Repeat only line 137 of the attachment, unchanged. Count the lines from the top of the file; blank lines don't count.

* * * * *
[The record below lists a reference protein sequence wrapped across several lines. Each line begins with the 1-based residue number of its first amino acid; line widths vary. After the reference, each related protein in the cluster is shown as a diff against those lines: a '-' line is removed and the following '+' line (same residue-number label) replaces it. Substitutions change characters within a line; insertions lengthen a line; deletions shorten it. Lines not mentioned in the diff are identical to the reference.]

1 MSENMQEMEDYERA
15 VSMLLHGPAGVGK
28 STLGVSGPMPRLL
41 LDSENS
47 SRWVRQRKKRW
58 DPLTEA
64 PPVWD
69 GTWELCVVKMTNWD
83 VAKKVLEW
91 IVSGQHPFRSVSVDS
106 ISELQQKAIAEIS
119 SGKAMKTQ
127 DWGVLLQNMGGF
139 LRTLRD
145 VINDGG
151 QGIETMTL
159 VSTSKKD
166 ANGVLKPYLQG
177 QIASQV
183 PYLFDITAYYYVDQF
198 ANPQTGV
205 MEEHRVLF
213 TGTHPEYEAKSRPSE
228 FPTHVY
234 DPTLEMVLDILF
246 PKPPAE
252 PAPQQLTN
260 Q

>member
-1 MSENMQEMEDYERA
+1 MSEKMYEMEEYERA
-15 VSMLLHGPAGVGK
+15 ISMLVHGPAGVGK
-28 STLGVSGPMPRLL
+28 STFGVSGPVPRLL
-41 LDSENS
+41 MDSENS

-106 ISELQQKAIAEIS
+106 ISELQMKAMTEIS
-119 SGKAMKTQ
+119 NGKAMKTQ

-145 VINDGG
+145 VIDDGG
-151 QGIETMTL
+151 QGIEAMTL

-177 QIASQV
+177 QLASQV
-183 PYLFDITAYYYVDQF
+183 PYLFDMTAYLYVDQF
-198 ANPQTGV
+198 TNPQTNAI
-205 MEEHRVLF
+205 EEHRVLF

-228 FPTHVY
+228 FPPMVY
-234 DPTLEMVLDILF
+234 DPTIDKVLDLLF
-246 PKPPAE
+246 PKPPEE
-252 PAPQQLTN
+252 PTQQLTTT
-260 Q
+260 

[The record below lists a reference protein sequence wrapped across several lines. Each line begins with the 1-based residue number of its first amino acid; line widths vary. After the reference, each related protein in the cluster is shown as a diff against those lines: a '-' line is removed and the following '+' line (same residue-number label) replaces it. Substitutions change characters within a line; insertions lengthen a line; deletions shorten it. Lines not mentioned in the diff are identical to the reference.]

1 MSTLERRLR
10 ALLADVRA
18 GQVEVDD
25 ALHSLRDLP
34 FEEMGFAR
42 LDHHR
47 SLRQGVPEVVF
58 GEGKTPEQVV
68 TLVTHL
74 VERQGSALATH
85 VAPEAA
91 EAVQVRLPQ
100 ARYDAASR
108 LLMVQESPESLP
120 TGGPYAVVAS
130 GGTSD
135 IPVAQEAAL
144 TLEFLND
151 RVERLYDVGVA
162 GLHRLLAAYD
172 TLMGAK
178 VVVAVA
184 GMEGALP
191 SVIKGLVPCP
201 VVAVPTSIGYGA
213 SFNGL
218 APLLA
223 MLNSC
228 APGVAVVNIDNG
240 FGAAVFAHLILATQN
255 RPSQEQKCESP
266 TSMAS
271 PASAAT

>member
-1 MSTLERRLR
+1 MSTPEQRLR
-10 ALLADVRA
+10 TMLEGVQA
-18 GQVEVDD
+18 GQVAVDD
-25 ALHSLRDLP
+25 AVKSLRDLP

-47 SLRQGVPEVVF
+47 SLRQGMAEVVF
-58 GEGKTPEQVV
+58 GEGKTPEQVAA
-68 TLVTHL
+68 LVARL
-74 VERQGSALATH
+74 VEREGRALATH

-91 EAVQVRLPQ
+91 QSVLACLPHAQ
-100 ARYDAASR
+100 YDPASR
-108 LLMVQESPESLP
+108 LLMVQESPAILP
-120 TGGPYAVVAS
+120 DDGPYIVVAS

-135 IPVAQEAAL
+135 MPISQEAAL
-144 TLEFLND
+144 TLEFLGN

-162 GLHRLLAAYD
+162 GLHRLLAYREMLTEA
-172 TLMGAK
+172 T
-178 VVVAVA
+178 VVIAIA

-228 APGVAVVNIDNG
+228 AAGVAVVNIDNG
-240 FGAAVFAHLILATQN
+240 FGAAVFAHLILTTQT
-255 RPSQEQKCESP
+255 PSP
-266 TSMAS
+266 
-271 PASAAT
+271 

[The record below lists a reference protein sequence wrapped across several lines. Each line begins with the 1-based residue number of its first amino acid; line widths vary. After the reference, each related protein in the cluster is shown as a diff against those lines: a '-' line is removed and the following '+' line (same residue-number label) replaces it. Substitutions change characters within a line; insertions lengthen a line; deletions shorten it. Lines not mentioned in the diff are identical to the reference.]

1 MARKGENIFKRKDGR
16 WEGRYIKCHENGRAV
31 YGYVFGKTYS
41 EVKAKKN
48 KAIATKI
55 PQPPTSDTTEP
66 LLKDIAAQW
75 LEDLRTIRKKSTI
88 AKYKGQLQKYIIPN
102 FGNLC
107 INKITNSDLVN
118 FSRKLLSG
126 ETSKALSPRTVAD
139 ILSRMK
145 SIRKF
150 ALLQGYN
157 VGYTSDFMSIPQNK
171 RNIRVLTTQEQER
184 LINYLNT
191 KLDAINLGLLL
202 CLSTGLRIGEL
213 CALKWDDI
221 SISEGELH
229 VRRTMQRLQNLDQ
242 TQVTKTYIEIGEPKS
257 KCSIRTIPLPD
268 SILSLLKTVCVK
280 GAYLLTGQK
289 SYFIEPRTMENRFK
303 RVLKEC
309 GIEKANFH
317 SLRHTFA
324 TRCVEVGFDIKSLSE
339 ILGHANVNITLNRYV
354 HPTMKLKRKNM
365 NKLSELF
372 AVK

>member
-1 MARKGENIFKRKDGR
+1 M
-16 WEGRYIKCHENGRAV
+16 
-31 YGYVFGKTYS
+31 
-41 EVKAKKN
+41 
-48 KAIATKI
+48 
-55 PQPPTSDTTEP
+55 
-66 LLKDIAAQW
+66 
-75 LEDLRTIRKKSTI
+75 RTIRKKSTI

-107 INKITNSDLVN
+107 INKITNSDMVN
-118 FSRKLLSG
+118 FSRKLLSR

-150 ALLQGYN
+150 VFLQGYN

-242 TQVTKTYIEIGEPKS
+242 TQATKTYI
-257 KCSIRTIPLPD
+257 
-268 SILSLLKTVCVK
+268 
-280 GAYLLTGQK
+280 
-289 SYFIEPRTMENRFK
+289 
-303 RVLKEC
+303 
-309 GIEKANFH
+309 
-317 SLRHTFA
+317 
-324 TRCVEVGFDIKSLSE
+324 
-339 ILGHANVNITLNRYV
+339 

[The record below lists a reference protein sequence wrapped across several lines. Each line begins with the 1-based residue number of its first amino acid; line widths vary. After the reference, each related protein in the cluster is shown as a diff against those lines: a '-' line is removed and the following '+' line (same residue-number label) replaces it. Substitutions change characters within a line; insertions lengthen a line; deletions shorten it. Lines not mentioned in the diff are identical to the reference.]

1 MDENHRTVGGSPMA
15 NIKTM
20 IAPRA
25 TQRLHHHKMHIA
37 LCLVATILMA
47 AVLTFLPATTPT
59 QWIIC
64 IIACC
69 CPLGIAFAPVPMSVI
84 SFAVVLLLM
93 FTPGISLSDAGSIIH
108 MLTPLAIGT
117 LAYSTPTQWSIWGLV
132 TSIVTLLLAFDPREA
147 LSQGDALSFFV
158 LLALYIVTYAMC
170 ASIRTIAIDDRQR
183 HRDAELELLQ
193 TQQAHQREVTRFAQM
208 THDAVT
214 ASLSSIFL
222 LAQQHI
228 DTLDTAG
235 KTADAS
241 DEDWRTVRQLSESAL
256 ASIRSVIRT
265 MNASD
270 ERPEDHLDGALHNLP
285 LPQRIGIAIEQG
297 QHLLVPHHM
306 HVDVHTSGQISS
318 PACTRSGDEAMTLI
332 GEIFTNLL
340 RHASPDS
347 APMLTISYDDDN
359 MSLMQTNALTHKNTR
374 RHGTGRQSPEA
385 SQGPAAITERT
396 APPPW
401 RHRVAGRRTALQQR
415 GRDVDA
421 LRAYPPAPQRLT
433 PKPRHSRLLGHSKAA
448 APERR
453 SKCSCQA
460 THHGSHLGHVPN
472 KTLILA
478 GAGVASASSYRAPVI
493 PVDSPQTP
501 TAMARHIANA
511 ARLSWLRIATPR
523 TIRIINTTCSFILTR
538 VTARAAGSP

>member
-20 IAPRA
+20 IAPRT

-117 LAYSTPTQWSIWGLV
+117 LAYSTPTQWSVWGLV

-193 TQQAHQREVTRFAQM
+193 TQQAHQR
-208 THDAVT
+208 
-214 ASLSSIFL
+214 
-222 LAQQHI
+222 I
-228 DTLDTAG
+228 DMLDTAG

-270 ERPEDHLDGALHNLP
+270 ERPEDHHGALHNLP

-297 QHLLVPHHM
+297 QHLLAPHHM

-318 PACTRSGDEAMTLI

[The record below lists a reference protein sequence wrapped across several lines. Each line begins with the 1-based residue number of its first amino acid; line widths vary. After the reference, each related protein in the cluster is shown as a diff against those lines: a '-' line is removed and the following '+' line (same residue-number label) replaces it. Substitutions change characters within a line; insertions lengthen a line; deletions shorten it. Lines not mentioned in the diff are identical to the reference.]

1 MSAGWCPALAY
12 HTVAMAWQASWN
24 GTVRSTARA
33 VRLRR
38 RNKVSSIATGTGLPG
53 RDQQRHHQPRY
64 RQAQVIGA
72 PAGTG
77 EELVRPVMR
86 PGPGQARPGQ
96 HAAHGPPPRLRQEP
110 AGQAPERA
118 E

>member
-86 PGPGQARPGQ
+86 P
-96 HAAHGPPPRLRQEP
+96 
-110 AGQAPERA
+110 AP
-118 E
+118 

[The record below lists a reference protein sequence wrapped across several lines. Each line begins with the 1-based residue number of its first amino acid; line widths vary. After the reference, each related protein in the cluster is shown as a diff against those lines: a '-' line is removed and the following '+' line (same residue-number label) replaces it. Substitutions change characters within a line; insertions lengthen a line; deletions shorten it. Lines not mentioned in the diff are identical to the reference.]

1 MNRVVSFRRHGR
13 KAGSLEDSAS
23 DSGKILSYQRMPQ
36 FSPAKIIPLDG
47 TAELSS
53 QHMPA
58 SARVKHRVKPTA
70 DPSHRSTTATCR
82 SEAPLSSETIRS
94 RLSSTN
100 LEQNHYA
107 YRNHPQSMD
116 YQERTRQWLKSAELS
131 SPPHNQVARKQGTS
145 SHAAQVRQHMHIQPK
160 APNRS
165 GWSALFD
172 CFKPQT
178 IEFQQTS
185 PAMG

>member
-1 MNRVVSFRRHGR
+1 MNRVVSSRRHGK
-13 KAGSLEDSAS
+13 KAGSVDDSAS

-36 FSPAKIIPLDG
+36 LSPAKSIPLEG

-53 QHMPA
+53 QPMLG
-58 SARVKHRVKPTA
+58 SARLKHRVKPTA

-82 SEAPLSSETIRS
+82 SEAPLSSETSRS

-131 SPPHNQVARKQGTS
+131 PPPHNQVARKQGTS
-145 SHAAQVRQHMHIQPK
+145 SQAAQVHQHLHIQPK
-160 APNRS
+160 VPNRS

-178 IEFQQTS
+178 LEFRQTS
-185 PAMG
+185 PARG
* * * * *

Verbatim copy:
+240 FGAAVFAHLILTTQT